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Commerce & Industry Ins. Co. v. Bayer Corp.

    Brief Fact Summary.

    At trial Commerce & Industry Ins. Co. (plaintiff) and Bayer Corp. (defendant) argued whether an arbitration provision was valid.

    Synopsis of Rule of Law.

    Under UCC Section 2-207(3) a contract is still formed between two merchants despite the fact one merchant expressly conditions assent on additional or conflicting terms, but the terms of the contract will only be those terms that the parties agreed upon.

    Facts.

    The defendant entered into a contract with a third party for the sale of nylon and the third party sent a purchase order to the defendant, which contained an arbitration provision. However, the invoice retuned to the defendant by the third party did not mention the arbitration clause and was expressly conditioned on the defendant’s assent to any additional or conflicting terms in the invoice. After a fire destroyed the third parties building, the plaintiff who insured the third party, sued the defendant claiming their nylon was the cause of the fire. The defendant claimed the arbitration clause in the purchase order was controlling and thus the dispute should be submitted to arbitration.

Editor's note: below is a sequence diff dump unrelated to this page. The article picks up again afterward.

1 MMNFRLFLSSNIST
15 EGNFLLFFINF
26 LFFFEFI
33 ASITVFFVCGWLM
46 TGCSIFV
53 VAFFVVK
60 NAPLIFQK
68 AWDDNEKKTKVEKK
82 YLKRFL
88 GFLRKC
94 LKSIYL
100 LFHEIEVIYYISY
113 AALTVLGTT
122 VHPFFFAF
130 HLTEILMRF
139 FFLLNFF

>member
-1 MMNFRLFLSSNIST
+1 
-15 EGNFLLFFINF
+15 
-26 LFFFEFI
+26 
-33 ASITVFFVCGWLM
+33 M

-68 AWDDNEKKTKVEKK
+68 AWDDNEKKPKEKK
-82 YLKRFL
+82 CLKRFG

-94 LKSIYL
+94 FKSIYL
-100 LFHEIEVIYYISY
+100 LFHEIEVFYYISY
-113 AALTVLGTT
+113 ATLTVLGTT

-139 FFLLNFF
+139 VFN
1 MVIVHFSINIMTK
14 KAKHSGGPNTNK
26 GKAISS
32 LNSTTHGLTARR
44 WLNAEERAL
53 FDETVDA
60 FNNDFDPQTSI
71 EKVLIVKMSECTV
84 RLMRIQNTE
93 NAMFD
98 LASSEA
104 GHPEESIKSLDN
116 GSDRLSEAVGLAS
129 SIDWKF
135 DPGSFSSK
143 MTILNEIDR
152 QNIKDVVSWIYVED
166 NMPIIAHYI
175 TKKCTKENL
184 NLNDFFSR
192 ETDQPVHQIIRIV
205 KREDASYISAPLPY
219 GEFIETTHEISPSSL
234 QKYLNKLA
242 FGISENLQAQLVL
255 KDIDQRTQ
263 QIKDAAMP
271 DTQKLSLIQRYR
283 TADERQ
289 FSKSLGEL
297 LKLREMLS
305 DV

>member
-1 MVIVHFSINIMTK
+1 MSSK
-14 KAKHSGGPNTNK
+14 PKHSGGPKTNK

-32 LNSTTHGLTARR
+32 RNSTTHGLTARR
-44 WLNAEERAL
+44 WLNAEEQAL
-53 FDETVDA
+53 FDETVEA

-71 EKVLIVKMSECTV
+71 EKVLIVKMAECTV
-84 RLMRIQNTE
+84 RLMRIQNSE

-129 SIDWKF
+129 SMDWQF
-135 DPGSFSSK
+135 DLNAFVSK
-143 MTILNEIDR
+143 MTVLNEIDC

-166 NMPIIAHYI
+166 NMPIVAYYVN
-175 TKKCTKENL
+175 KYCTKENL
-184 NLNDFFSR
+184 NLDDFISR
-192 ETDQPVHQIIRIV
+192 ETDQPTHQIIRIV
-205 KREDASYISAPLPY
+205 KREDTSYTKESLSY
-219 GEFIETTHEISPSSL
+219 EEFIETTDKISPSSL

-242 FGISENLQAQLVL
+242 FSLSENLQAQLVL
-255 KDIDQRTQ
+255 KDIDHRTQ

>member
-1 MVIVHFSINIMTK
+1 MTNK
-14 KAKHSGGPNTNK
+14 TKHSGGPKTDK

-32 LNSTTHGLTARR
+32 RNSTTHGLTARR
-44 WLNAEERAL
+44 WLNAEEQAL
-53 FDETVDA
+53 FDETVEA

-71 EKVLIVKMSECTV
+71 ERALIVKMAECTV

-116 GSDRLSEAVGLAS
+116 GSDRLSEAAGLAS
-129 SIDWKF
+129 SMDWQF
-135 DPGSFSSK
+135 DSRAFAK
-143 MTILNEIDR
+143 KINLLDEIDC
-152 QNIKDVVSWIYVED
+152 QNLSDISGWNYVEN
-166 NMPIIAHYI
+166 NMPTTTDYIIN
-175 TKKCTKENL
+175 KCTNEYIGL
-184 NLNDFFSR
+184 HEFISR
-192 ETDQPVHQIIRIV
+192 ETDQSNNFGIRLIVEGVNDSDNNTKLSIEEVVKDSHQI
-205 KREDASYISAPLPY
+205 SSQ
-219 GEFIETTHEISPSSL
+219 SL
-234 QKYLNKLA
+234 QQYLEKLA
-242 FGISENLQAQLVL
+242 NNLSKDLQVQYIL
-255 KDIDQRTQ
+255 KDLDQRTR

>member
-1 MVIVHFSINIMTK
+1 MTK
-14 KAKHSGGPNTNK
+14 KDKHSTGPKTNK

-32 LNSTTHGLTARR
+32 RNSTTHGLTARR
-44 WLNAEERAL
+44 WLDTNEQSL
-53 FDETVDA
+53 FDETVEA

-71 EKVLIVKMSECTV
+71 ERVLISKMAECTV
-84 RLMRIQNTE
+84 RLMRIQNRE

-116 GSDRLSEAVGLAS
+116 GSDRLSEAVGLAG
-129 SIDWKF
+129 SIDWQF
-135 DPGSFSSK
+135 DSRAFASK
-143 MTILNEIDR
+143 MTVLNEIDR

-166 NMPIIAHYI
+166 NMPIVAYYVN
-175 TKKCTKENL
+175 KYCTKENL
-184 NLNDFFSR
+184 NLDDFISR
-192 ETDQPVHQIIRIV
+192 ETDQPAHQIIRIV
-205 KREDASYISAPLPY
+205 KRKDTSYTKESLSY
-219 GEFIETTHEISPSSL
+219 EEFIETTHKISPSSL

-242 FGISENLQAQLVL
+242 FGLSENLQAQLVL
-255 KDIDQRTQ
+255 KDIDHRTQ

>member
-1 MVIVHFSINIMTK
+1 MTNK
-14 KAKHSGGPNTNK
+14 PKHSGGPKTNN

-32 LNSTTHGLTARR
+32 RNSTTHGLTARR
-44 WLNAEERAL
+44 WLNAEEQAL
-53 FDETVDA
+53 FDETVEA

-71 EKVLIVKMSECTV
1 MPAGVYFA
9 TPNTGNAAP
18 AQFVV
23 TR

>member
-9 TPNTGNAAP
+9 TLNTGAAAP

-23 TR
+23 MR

Issue.

    Whether under UCC Section 2-207(3) a contract is still formed between two merchants despite the fact one merchant expressly conditions assent on additional or conflicting terms, but the terms of the contract will only be those terms that the parties agreed upon.

    Held.

    Yes. Under UCC Section 2-207(3) a contract is still formed between two merchants despite the fact one merchant expressly conditions assent on additional or conflicting terms, but the terms of the contract will only be those terms that the parties agreed upon.

    Discussion.

    At common law, an acceptance of an offer containing additional or different terms would be considered a counteroffer under the mirror image rule. However, under 2-207 when an acceptance contained additional or different terms between merchants, a contract can still be formed. If acceptance of the offer is expressly conditioned on assent to those additional or different terms, and the offeror doesn’t assent, a contract will still be formed with only the terms that the parties agreed upon. The knockout rule states that those terms that the parties did not agree upon will be knocked out and the contract will only contain terms which the parties agreed upon, if the parties intended to contract. Here, because the third party and the defendant never agreed on the arbitration clause but still intended to contract, that provision will be knocked out of the contract.


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